March had one more interesting comet visible along side Q2 Lovejoy. It was a very brief yet extremely interesting evolution of a SOHO comet named C/2015 D1. This little fellow disintegrated after passing too close to our star. To image this comet in the very bright dusk skies was a challenge. The same night I’ve observed this comet, Lovejoy and the Moon were present:


Link to the original post here.

In March I’ve also acquired my first acceptable Jupiter shot with the then-new homemade 14 inch scope:


Link to the original post here.

Also in March we had a partial solar eclipse, which was almost lost to clouds, but I did manage to take a few shots.


Link to the original post here.


After a long break in Astrophotography due to a different interest and some expeditions to find rare insects and reptiles, I’ve rebooted myself and restarted imaging the sky.

We had some very nice and quite large sunspot groups this year, and in August the planet Venus was also close to our Sun (apparently) which made possible to image both the star and planet during daytime.

Following is a composition showing the two:


Link to the original post here.

Many interesting sunspots made me get out more often in the beautiful Summer days:


Link to the original post here.


September was the month in which I made my dreams come true in terms of Astrophotography. With the finished 14 inch scope, and the new ASI 120MM-S camera (the old 120mm stopped working in December 2014) I’ve finally got my first great resolution shots of the Moon, practically at the limit of a 14 inch scope. This is what I’ve wanted from the very first days (10 years ago maybe) I’ve seen some fantastically sharp and detailed shots on the LPOD site, made by amateurs with amateur equipment.

But before those HR shots, a “SuperMoon eclipse” shot:


Original post here.

And now, for my best High Resolution shot of September: crater Posidonius.


This is only one of the craters imaged on that session. More can be seen here.

Other HR shots from a different September session show also very fine details at the lunar surface, some of 350 meters!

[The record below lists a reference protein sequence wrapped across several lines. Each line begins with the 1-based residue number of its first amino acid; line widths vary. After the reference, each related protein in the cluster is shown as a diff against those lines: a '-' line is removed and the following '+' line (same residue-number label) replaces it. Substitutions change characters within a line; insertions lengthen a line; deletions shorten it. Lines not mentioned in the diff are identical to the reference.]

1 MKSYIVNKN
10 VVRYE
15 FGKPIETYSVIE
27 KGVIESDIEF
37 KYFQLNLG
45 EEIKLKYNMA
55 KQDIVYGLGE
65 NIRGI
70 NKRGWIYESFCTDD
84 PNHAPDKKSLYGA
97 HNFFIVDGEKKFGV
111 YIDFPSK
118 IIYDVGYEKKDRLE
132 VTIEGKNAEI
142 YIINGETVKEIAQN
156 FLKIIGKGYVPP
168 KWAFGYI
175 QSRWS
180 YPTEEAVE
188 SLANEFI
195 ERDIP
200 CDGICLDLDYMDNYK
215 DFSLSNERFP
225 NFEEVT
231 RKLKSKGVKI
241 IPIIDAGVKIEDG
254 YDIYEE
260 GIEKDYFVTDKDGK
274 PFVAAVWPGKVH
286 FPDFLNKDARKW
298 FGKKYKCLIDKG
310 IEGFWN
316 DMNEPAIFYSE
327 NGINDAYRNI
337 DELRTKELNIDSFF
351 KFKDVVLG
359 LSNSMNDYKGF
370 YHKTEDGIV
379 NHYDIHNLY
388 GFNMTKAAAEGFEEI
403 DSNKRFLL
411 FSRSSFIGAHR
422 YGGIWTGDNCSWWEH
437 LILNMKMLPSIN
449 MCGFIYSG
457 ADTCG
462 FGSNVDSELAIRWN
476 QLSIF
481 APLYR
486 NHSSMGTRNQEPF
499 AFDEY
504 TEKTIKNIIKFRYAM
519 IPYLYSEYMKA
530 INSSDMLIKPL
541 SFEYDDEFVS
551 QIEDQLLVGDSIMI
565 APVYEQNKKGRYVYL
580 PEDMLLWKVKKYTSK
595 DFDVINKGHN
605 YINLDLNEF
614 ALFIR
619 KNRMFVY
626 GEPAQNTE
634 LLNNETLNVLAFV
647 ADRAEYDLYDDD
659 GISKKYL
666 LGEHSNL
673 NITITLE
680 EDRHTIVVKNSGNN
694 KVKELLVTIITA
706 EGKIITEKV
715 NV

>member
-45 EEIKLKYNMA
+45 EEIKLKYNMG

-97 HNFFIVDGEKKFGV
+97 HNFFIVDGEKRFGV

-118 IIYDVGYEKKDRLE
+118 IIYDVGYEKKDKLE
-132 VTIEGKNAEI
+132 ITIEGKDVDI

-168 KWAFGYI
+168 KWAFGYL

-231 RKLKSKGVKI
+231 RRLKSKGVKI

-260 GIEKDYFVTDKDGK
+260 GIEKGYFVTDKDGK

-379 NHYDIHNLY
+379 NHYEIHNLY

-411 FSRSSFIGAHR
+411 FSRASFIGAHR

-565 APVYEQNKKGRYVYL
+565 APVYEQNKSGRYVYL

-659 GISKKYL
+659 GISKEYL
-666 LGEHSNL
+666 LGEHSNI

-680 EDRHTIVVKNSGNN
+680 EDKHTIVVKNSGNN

Original post here.

Another incredible session from September, with images showing details inside the Ina caldera and small rilles inside large craters:



Link to the original post here.


October was good to experiment a bit with the processing techniques and some interesting result came out of this.

My very first HR-HDR (High Resolution – High Dynamic Range) lunar shots:


Original post here.

And another HR/HDR view:


Original post here.

October continued with some great/excellent seeing conditions, so HR images of lunar areas continued:




Original post here.

In October we also had a nice “hiding” of Aldebaran by our Moon:


Original post here.


November continued with good seeing, and the Moon was again the main target. But some other objects were observed, like the famous Sirius b and a very tiny Mars at only 4.4 arc seconds.



Original post here.

HR lunar shots were again possible…


Original post here.

…as were some other experimental processing techniques:


Link to original post here.


December was a pretty full month for me, due mostly to the good seeing conditions (which were actually abnormal for this month at my location) and a few nice events.

An ISS transit over the Moon:


Original link here.

I’ve also been lucky enough to capture a plane into my small field of view while imaging a large sunspot:


Original post here.

And the last HR lunar session of the year, with very good seeing conditions:


Original post here.

One final “astro” shot, showing the Moon rising:



Some “astro-hopes” for 2016:

-Hope to increase the success in lunar/solar/planetary imaging in 2016, since a new camera just arrived (the ZWO ASI 174MM),

-Hope to be more active also in the Summer nights, despite other interests,

-Have a very large Lunar mosaic showing an entire lunar phase in HR.